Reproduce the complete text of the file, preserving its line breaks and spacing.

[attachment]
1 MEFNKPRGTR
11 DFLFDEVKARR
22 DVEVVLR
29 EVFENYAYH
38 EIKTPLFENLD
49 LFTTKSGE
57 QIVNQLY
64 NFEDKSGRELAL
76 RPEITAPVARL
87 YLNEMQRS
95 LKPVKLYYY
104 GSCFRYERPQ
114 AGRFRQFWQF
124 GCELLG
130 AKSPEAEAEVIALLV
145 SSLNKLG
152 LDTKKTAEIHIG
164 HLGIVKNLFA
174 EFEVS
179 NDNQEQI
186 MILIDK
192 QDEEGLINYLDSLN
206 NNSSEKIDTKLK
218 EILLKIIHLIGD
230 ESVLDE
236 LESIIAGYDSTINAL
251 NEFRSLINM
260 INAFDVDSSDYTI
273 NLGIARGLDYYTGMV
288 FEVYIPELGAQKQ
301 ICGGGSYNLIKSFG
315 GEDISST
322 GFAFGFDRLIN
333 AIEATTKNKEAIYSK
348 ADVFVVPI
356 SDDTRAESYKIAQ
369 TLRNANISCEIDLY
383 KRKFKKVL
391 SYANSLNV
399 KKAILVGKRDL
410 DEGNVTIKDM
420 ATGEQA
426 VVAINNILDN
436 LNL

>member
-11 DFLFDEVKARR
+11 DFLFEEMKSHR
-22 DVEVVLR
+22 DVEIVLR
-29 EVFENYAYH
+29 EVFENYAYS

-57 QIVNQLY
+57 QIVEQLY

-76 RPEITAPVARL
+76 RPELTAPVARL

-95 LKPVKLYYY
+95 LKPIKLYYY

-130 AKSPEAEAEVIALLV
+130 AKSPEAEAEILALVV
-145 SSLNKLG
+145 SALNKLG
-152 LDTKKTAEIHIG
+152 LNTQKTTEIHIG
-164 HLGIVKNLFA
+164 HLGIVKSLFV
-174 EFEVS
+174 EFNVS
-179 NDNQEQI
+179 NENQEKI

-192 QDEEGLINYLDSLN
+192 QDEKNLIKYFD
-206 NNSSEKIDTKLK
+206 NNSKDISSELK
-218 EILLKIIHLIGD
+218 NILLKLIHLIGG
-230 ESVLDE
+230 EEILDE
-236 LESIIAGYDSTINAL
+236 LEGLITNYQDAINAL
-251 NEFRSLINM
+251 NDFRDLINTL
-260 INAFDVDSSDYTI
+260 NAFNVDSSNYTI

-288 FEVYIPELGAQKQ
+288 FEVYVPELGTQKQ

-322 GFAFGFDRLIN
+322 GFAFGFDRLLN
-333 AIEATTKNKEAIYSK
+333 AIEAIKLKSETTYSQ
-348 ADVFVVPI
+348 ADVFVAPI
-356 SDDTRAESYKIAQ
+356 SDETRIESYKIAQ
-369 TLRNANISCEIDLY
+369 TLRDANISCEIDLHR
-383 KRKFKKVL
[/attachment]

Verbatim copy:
1 MEFNKPRGTR
11 DFLFDEVKARR
22 DVEVVLR
29 EVFENYAYH
38 EIKTPLFENLD
49 LFTTKSGE
57 QIVNQLY
64 NFEDKSGRELAL
76 RPEITAPVARL
87 YLNEMQRS
95 LKPVKLYYY
104 GSCFRYERPQ
114 AGRFRQFWQF
124 GCELLG
130 AKSPEAEAEVIALLV
145 SSLNKLG
152 LDTKKTAEIHIG
164 HLGIVKNLFA
174 EFEVS
179 NDNQEQI
186 MILIDK
192 QDEEGLINYLDSLN
206 NNSSEKIDTKLK
218 EILLKIIHLIGD
230 ESVLDE
236 LESIIAGYDSTINAL
251 NEFRSLINM
260 INAFDVDSSDYTI
273 NLGIARGLDYYTGMV
288 FEVYIPELGAQKQ
301 ICGGGSYNLIKSFG
315 GEDISST
322 GFAFGFDRLIN
333 AIEATTKNKEAIYSK
348 ADVFVVPI
356 SDDTRAESYKIAQ
369 TLRNANISCEIDLY
383 KRKFKKVL
391 SYANSLNV
399 KKAILVGKRDL
410 DEGNVTIKDM
420 ATGEQA
426 VVAINNILDN
436 LNL

>member
-11 DFLFDEVKARR
+11 DFLFEEMKSHR
-22 DVEVVLR
+22 DVEIVLR
-29 EVFENYAYH
+29 EVFENYAYS

-57 QIVNQLY
+57 QIVEQLY

-76 RPEITAPVARL
+76 RPELTAPVARL

-95 LKPVKLYYY
+95 LKPIKLYYY

-130 AKSPEAEAEVIALLV
+130 AKSPEAEAEILALVV
-145 SSLNKLG
+145 SALNKLG
-152 LDTKKTAEIHIG
+152 LNTQKTTEIHIG
-164 HLGIVKNLFA
+164 HLGIVKSLFV
-174 EFEVS
+174 EFNVS
-179 NDNQEQI
+179 NENQEKI

-192 QDEEGLINYLDSLN
+192 QDEKNLIKYFD
-206 NNSSEKIDTKLK
+206 NNSKDISSELK
-218 EILLKIIHLIGD
+218 NILLKLIHLIGG
-230 ESVLDE
+230 EEILDE
-236 LESIIAGYDSTINAL
+236 LEGLITNYQDAINAL
-251 NEFRSLINM
+251 NDFRDLINTL
-260 INAFDVDSSDYTI
+260 NAFNVDSSNYTI

-288 FEVYIPELGAQKQ
+288 FEVYVPELGTQKQ

-322 GFAFGFDRLIN
+322 GFAFGFDRLLN
-333 AIEATTKNKEAIYSK
+333 AIEAIKLKSETTYSQ
-348 ADVFVVPI
+348 ADVFVAPI
-356 SDDTRAESYKIAQ
+356 SDETRIESYKIAQ
-369 TLRNANISCEIDLY
+369 TLRDANISCEIDLHR
-383 KRKFKKVL